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Rickard Warnelid

VBA and Conditional Formatting in Excel

The majority of the time at Corality we audit financial models or develop user friendly financial models for our clients. However, in a field that develops as quickly as financial modelling we need to make sure that we stay ahead of the competition – even in the long term.

Our method to constantly re-invent and develop our skill set is to experiment with Excel to develop new methods and applications that we had not earlier thought of. Every now and then we come up with something useful that can be integrated into our day to day practice of financial modelling. This time, I am not sure if that is what happened…

Using VBA to generate a cross-cursor

I presented a VBA training course in Sydney last week and one of the applications in that course is a dynamic cross-cursor for highlighting relevant data in a matrix format. (Here is an introduction to basic conditional formatting if you need one of those, and a bit more advanced here)

VBA cross-cursor with conditional formatting

The VBA exercise shows the power of the worksheet functions and how it can be used to improve model presentation.

Private Sub Worksheet_SelectionChange(ByVal Target As Range)

Generate a circle around the selected cell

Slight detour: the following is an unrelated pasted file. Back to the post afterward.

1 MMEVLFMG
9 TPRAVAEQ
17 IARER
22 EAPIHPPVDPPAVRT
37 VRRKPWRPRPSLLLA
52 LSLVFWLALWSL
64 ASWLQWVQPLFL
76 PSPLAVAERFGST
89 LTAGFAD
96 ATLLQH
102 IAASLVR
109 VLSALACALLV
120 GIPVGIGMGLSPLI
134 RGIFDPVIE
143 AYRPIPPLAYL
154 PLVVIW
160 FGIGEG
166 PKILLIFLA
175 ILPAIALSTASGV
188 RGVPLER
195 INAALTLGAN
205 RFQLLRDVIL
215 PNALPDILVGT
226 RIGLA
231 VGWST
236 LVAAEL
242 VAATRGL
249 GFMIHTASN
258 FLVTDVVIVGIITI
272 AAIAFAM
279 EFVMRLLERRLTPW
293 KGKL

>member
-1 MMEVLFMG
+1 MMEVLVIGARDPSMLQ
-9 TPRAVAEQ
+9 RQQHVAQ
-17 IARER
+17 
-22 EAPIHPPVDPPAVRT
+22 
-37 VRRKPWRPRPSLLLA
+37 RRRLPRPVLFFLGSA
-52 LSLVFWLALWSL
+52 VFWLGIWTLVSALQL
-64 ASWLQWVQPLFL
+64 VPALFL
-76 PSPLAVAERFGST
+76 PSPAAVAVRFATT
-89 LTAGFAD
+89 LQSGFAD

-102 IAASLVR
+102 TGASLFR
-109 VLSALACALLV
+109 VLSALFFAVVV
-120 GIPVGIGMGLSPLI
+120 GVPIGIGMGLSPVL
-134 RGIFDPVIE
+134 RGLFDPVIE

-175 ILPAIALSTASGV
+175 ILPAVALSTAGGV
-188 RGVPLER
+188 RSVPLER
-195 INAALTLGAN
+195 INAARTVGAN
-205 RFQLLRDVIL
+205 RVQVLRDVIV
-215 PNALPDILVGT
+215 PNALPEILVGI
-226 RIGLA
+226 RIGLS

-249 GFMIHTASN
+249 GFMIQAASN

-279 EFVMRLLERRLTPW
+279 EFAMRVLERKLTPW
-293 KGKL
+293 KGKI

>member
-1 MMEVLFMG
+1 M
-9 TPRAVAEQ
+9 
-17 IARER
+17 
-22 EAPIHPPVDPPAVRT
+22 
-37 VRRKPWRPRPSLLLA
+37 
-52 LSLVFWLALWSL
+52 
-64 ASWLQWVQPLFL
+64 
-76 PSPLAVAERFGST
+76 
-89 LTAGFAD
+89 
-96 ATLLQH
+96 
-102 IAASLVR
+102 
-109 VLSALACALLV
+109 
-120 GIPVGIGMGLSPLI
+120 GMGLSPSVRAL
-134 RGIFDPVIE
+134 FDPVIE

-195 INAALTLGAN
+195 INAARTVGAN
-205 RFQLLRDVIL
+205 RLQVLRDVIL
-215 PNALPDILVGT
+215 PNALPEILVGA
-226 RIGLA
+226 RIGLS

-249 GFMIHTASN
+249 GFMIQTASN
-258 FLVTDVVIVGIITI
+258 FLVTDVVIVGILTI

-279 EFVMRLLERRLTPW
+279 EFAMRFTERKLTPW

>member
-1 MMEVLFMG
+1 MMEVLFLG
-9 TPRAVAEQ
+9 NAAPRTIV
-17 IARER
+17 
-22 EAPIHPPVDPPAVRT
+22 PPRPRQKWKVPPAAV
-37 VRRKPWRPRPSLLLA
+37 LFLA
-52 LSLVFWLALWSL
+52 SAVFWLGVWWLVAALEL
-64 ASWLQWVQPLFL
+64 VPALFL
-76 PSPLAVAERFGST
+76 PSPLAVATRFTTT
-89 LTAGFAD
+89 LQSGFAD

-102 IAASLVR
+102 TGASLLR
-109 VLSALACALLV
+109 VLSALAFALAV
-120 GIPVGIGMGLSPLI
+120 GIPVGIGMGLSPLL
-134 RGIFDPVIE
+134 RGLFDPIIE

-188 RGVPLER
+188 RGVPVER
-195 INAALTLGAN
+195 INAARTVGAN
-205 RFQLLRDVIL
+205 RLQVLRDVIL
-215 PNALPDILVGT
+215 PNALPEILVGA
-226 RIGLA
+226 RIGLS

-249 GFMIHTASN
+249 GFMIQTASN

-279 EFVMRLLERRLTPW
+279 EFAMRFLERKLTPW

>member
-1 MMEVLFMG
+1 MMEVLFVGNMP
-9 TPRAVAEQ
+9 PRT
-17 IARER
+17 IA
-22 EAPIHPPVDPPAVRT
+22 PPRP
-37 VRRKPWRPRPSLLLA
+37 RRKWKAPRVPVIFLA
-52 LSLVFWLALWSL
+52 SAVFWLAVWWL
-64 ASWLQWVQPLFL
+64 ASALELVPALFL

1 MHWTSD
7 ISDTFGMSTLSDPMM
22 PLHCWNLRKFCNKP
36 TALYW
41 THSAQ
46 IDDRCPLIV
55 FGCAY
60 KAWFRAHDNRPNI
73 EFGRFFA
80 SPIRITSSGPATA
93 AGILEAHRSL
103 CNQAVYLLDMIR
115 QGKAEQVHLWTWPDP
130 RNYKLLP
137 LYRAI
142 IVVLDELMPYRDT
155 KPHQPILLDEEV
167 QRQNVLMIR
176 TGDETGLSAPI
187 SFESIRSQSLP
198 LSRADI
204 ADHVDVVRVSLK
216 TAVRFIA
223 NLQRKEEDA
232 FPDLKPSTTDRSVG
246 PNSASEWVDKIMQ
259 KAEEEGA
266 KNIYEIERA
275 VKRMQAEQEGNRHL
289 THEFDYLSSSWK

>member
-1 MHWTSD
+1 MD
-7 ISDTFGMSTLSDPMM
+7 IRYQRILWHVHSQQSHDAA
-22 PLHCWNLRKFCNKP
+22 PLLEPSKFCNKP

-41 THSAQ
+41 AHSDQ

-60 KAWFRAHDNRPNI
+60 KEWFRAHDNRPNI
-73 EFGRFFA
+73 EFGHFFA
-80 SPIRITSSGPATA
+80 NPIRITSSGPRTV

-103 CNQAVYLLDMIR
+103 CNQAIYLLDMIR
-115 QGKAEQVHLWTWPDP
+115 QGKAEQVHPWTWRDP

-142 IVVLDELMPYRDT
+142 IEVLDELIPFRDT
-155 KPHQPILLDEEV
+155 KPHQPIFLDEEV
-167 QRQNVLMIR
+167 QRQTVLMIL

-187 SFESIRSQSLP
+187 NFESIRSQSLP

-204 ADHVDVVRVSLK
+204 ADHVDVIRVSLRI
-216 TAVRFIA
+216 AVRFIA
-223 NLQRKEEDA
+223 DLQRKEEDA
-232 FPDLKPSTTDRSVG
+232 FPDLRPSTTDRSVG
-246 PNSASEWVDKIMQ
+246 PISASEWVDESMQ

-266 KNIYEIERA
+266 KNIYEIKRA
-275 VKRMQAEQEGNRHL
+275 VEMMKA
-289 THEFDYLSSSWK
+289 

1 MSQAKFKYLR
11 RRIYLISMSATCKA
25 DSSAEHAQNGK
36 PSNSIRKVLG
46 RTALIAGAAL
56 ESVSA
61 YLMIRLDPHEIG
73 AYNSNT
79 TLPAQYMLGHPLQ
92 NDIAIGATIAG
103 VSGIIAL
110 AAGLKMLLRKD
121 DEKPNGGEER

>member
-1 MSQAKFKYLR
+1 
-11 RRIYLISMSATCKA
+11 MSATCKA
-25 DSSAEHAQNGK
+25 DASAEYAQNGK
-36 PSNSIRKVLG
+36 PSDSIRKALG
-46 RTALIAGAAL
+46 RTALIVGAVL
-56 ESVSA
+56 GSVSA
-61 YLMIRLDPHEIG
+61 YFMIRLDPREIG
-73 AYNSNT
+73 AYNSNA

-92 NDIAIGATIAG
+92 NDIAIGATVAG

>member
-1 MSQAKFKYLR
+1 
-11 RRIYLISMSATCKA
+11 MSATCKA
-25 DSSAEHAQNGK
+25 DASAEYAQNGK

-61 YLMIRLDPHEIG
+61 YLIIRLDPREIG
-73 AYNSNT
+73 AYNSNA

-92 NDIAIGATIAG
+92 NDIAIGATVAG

After the VBA course I kept experimenting with the same concept, i.e. updating the worksheet based on the properties of the selected cell.

Private Sub Worksheet_SelectionChange(ByVal Target As Range)
‘Description: Returns column and row of the selected cell
‘Author: Rickard Warnelid – Corality
‘When to run: Automatically returns column and row of selected cell

‘Return selected column
[CursorColumn] = Target.Column

‘Return selected row
[CursorRow] = Target.Row

End Sub

Convert the VBA trick into a ‘Find the hidden treasure’

This time I thought I would expand the conditional formatting to generate a circle around the selected cell by back-solving the equation c^2 = a^2 + b^2. This gives a circle with a fixed radius. The second step was to apply a scaling factor inversely related to the distance of the active cell and a defined Target Cell. The scaling factor was then used to determine the size of the highlighted circle around the active cell.

Excel conditional formatting calculations

With “O17″ as the location of the ‘hidden treasure, the conditional formatting looks like this:


Graphical representation of combination of VBA and conditional formatting trick


Not even close…

Getting closer…

Even closer….

Found it!

I have been scratching my brain, but just can’t come up with a useful commercial application for this rather neat VBA trick. I suppose it could be used to really prove to your friends and colleagues that there is a real geek inside you, but that’s probably about it. None the less, it is a pretty cool feature given that it is generated with only two lines of VBA code.

Download the conditional formatting and VBA example here

If you can think of a useful application for this, please let me know!

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